A root canal means many things to different people.
How many myths do people believe about root canals? In fact, there are quite a few. Let’s debunk some of the most common ones, so you’ll have a better idea of what to expect when you get one.
What is a root canal?
Very simply, root canals are used to treat infected or damaged teeth in which the pulp (innermost area) of the tooth has become diseased or injured. The pulp contains blood vessels, nerves, and connective tissue, so when infection occurs here, it can cause pain and swelling, in addition to the damage to these important structures in your tooth.
To treat this problem, your dentist will remove all this diseased tissue from inside your tooth and then replace it with a permanent filling called gutta percha (GP), a rubber-like material. This material helps protect your pulp tissue from further damage and seals off the tooth so that it can be saved.
So here the myths of root canals you ought to know about…
Myth #1: Root canals hurt.
People who have had root canal procedures are like members of a secret club who want to tell you about their experience. But if you ask them how painful the procedure was, many will say they experienced very little pain. “It wasn’t bad” is a common response.
Root canals are not as painful as most people assume. In fact, it’s more uncomfortable than it is painful. The dentist will give you a local anesthetic to numb the area, so you shouldn’t feel pain other than the injection of the anesthetic. After that, it should be smooth sailing.
Root canal therapy isn’t a painful or unpleasant experience. Many patients report feeling relieved after the procedure because they no longer have tooth pain or need antibiotics. You may even enjoy the perks of proper dental hygiene afterward.
Myth #2: Root canal therapy can fix any tooth
Dentists usually perform root canal therapy on teeth damaged or infected by decay, cracks or fractures. In some cases, a tooth may need to be removed because it has been badly broken or damaged by trauma, such as an accident or sports injury. We can tell you how likely a tooth can be saved through root canal therapy or whether extraction is a better option. In many cases, root canal therapy is possible and may allow you to save a tooth and avoid an implant or bridge.
Myth #3: Root canal therapy can cause health problems
You may sometimes read online that root canal therapy can cause health problems later. Depending on the source you read, they may claim that root canals increase the risk of cancer, autoimmune diseases, and more. Sources also claim that root canals release toxins into the bloodstream, triggering health problems. Fortunately, this is not backed by recent scientific evidence.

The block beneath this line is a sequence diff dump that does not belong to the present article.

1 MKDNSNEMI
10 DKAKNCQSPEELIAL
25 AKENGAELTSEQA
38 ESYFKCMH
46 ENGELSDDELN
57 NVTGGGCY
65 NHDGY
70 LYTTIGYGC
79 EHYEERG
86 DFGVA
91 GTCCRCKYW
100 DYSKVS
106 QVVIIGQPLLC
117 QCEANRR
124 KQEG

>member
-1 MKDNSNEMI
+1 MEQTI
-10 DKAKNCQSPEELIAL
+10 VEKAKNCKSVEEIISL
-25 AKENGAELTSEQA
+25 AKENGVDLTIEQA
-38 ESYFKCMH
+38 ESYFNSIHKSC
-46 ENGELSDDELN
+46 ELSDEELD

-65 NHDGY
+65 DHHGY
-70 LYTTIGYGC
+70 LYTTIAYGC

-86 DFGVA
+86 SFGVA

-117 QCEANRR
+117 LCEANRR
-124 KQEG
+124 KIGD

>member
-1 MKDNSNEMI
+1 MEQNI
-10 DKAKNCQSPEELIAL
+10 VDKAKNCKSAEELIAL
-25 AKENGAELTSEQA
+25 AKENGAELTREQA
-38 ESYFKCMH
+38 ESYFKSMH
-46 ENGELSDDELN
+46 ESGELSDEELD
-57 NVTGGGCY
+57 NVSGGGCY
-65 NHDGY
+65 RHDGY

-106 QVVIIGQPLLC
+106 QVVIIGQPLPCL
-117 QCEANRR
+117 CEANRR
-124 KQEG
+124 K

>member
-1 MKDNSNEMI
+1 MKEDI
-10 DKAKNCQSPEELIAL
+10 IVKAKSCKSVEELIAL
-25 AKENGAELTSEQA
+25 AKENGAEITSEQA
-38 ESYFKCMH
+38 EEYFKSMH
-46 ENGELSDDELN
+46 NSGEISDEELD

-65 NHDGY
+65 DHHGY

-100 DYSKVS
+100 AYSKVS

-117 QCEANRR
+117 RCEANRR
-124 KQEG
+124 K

According to the American Association of Endodontics, root canal therapy is safe and effective therapy. However, it’s important that an experienced professional do this procedure. Inquire about how many root canals they routinely do. Unless they extract all the pulp and roots of the tooth, the root canal can fail later and need to be redone. Some dentists do root canals, and some endodontists specialize in doing them. Depending on the case, your dentist will either perform it in-house or refer to an endodontist.
Myth #4: I’m anxious about root canal therapy, so I’ll just have to tough it out.
Dentists and endodontists often perform root canals under local anesthesia. Still, if your dentist feels you need something stronger to remain relaxed throughout the procedure, they may offer you IV sedation. This type of anesthesia involves receiving medication through an IV line while lying on your back. Once you’re asleep, your dentist will begin working on your teeth without any pain or discomfort.
If you need to undergo any type of dental procedure requiring general anesthesia or IV sedation, discuss all available options with your dentist beforehand so that you know what to expect before undergoing treatment.
Myth #5: My dental insurance will cover the entire cost of the root canal.
Dental insurance typically covers some of the costs. Many people are surprised to learn that dental insurance will not pay for the entire procedure. You might get a discount on your treatment if you have dental insurance, but it’s important to understand exactly how coverage works and what your limits are before undergoing any major dental work.
It’s also important to consider whether your plan covers routine visits and cleanings and preventative dentistry like sealants or fluoride treatments. If so, these preventive measures may help reduce the risk of future problems and lower healthcare costs down the line.
The root of the matter…
Before you give up and think the worst of root canals, take some time to learn more about your options. Your dentist can help you find a solution that works for you and will have you back in action in no time.
“Root Canals Safety – American Association of Endodontists.” .aae.org/specialty/clinical-resources/root-canal-safety/.
“The Truth About Root Canal Pain – Colgate.” .colgate.com/en-ph/oral-health/root-canals/the-truth-about-root-canal-pain-0213.